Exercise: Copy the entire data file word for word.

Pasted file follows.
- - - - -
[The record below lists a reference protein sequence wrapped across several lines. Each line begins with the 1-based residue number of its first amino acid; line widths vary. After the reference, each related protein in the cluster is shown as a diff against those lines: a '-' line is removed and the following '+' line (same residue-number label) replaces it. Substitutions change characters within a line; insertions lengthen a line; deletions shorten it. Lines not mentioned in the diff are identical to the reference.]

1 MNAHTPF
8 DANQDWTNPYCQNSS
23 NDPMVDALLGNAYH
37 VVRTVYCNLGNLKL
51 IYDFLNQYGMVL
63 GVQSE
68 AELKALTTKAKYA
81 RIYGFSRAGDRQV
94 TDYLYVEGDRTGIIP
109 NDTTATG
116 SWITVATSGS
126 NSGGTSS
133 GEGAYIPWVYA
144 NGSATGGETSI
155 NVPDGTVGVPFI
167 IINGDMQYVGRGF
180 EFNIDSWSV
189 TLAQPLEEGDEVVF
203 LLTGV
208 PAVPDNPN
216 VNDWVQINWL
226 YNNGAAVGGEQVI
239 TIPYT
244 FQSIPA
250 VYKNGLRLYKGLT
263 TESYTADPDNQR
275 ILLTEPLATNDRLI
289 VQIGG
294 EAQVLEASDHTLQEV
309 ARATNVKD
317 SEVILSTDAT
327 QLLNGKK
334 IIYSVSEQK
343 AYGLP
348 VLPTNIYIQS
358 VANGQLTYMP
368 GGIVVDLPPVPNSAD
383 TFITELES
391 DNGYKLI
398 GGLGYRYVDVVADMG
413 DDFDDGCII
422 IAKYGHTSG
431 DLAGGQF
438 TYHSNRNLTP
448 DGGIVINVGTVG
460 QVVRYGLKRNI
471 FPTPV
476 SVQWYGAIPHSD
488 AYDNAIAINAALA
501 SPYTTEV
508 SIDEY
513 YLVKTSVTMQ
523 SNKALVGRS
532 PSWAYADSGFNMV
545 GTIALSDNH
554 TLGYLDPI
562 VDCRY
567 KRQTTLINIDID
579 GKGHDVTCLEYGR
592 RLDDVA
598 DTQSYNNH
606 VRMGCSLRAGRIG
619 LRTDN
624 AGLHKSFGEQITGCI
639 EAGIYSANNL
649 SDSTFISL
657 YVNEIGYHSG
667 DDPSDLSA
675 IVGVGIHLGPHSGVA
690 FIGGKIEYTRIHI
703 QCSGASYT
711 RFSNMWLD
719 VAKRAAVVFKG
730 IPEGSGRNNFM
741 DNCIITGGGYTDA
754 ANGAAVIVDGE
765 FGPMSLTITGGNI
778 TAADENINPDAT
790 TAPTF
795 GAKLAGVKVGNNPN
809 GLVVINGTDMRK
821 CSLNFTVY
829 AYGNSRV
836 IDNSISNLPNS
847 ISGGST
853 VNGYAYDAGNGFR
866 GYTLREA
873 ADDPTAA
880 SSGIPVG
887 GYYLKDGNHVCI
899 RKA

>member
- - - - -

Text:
[The record below lists a reference protein sequence wrapped across several lines. Each line begins with the 1-based residue number of its first amino acid; line widths vary. After the reference, each related protein in the cluster is shown as a diff against those lines: a '-' line is removed and the following '+' line (same residue-number label) replaces it. Substitutions change characters within a line; insertions lengthen a line; deletions shorten it. Lines not mentioned in the diff are identical to the reference.]

1 MNAHTPF
8 DANQDWTNPYCQNSS
23 NDPMVDALLGNAYH
37 VVRTVYCNLGNLKL
51 IYDFLNQYGMVL
63 GVQSE
68 AELKALTTKAKYA
81 RIYGFSRAGDRQV
94 TDYLYVEGDRTGIIP
109 NDTTATG
116 SWITVATSGS
126 NSGGTSS
133 GEGAYIPWVYA
144 NGSATGGETSI
155 NVPDGTVGVPFI
167 IINGDMQYVGRGF
180 EFNIDSWSV
189 TLAQPLEEGDEVVF
203 LLTGV
208 PAVPDNPN
216 VNDWVQINWL
226 YNNGAAVGGEQVI
239 TIPYT
244 FQSIPA
250 VYKNGLRLYKGLT
263 TESYTADPDNQR
275 ILLTEPLATNDRLI
289 VQIGG
294 EAQVLEASDHTLQEV
309 ARATNVKD
317 SEVILSTDAT
327 QLLNGKK
334 IIYSVSEQK
343 AYGLP
348 VLPTNIYIQS
358 VANGQLTYMP
368 GGIVVDLPPVPNSAD
383 TFITELES
391 DNGYKLI
398 GGLGYRYVDVVADMG
413 DDFDDGCII
422 IAKYGHTSG
431 DLAGGQF
438 TYHSNRNLTP
448 DGGIVINVGTVG
460 QVVRYGLKRNI
471 FPTPV
476 SVQWYGAIPHSD
488 AYDNAIAINAALA
501 SPYTTEV
508 SIDEY
513 YLVKTSVTMQ
523 SNKALVGRS
532 PSWAYADSGFNMV
545 GTIALSDNH
554 TLGYLDPI
562 VDCRY
567 KRQTTLINIDID
579 GKGHDVTCLEYGR
592 RLDDVA
598 DTQSYNNH
606 VRMGCSLRAGRIG
619 LRTDN
624 AGLHKSFGEQITGCI
639 EAGIYSANNL
649 SDSTFISL
657 YVNEIGYHSG
667 DDPSDLSA
675 IVGVGIHLGPHSGVA
690 FIGGKIEYTRIHI
703 QCSGASYT
711 RFSNMWLD
719 VAKRAAVVFKG
730 IPEGSGRNNFM
741 DNCIITGGGYTDA
754 ANGAAVIVDGE
765 FGPMSLTITGGNI
778 TAADENINPDAT
790 TAPTF
795 GAKLAGVKVGNNPN
809 GLVVINGTDMRK
821 CSLNFTVY
829 AYGNSRV
836 IDNSISNLPNS
847 ISGGST
853 VNGYAYDAGNGFR
866 GYTLREA
873 ADDPTAA
880 SSGIPVG
887 GYYLKDGNHVCI
899 RKA

>member